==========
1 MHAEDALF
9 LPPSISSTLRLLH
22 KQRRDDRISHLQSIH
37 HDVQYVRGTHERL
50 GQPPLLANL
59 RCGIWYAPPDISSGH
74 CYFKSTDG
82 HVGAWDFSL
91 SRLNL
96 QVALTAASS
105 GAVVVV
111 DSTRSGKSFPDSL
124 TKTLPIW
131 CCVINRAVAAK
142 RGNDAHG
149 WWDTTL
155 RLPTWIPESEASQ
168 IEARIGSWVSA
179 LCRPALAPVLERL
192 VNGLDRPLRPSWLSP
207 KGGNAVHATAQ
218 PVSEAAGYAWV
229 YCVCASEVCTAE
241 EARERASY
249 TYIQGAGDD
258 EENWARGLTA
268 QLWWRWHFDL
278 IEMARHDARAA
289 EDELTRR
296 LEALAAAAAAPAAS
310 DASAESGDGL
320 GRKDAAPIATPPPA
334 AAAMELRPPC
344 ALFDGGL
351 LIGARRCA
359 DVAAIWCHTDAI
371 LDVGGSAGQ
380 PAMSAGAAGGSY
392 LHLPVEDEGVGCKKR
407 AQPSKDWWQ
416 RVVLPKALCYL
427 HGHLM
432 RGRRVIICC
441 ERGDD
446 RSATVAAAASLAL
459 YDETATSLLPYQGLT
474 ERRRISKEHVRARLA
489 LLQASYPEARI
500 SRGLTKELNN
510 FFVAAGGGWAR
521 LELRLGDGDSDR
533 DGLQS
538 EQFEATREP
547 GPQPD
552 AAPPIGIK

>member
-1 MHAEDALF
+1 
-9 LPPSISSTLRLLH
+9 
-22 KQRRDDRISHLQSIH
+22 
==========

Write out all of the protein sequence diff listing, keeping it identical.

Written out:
1 MHAEDALF
9 LPPSISSTLRLLH
22 KQRRDDRISHLQSIH
37 HDVQYVRGTHERL
50 GQPPLLANL
59 RCGIWYAPPDISSGH
74 CYFKSTDG
82 HVGAWDFSL
91 SRLNL
96 QVALTAASS
105 GAVVVV
111 DSTRSGKSFPDSL
124 TKTLPIW
131 CCVINRAVAAK
142 RGNDAHG
149 WWDTTL
155 RLPTWIPESEASQ
168 IEARIGSWVSA
179 LCRPALAPVLERL
192 VNGLDRPLRPSWLSP
207 KGGNAVHATAQ
218 PVSEAAGYAWV
229 YCVCASEVCTAE
241 EARERASY
249 TYIQGAGDD
258 EENWARGLTA
268 QLWWRWHFDL
278 IEMARHDARAA
289 EDELTRR
296 LEALAAAAAAPAAS
310 DASAESGDGL
320 GRKDAAPIATPPPA
334 AAAMELRPPC
344 ALFDGGL
351 LIGARRCA
359 DVAAIWCHTDAI
371 LDVGGSAGQ
380 PAMSAGAAGGSY
392 LHLPVEDEGVGCKKR
407 AQPSKDWWQ
416 RVVLPKALCYL
427 HGHLM
432 RGRRVIICC
441 ERGDD
446 RSATVAAAASLAL
459 YDETATSLLPYQGLT
474 ERRRISKEHVRARLA
489 LLQASYPEARI
500 SRGLTKELNN
510 FFVAAGGGWAR
521 LELRLGDGDSDR
533 DGLQS
538 EQFEATREP
547 GPQPD
552 AAPPIGIK

>member
-1 MHAEDALF
+1 
-9 LPPSISSTLRLLH
+9 
-22 KQRRDDRISHLQSIH
+22 